Career decisions require guidance

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Many high school seniors will be making their journey to college in the fall of 2011.  Most have no clue what they want to be “when they grow up.”  My advice to these seniors is not to worry.  Studies show most students change their majors three-four times before settling on a specific field.  Experts feel that a well-rounded liberal art school will give guidance to freshman and sophomore college students enabling them to make a more informed decision starting their Junior year.

With this being said, according to the Ferris State University Career Institute for Education and Workforce Development most students make career decisions with little or no guidance outside the home.  Some do not even have this discussion with their parents.  As a result students are choosing course studies giving little or no thought about existing career openings and business needs.

Students tend to select careers based on their personal likes and interests.  These are important factors, but job availability and salary are equally important.

Take, for example technology. Not many students are interested in this career.  But studies show the demand for technology-adept graduates continues to grow and those who choose high-tech careers have the potential for high incomes.

When populations change there is often a potential for job growth. As the Baby Boomers reach retirement age there will be an increased need for gerontology and geriatric professionals. Attitude, medications and science are prolonging the average age of the American seniors.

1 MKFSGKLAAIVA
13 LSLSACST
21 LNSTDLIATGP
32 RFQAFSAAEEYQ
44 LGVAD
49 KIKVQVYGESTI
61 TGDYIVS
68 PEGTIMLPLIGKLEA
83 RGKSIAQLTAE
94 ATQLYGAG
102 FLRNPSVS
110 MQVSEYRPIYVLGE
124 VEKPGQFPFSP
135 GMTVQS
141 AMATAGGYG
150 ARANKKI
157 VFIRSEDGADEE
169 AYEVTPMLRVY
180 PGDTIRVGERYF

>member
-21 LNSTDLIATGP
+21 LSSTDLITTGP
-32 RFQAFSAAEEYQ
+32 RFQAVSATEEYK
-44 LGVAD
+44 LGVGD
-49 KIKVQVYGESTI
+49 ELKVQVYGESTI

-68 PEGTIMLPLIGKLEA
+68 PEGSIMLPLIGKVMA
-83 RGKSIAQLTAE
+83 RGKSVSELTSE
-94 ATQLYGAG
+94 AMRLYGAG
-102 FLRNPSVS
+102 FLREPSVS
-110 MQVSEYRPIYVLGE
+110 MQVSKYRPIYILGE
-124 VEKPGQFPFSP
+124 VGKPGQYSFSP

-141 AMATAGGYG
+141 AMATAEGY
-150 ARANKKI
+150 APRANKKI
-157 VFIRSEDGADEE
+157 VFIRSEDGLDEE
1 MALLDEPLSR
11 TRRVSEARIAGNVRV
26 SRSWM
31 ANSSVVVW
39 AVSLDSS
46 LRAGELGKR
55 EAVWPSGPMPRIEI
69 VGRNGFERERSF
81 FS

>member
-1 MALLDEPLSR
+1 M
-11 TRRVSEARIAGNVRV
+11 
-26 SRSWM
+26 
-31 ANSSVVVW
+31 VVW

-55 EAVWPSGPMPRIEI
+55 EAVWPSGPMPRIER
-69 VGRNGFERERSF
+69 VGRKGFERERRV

By the middle of the 21st century, one in five Americans will be over 65 and 15 to 18 million persons will be over the age of 85.

Expertise in the knowledge of aging and the elderly will be in high demand.   The study of aging combines information from different areas of study such as biology, sociology and psychology.

Public policy humanities and economics are also important components.

Students who choose this field can work in community, human services and religious organizations; health care and long-term care institutions; federal, state and local government agencies; retirement communities; academic and other educational and research settings; professional organizations; and business and industry.  Because services are needed for both the active and those who are ill and need assistance this field has a wide variety of positions available.

There are many opportunities available to students.  The object is to find a profession that will be both rewarding and lucrative.  My suggestions to students are:

•  Talk to your parents, counselors and teachers about career opportunities.

•  Keep an open mind regarding the many different occupations available.

•  Take advantage of any opportunity to serve as an intern in any field.

•  Work part time to get a better understanding of the work environment.

•  Visit your high school guidance counselor’s office and career planning center often and find out about different careers.

This is both an exciting and scary time for seniors.  Prepare by getting good grades. Persist by researching the different avenues available to you and following through on your college searches.  Produce the best possible person you can be.

Prepare … Persist … Produce

If you follow this advice your choices for the future will be fulfilling.

Margene Walz is an academic and athletic counselor for Quest College Counseling.

For more information, call (562) 280-0460 or e-mail QuestCC@hotmail.com.

Career decisions require guidance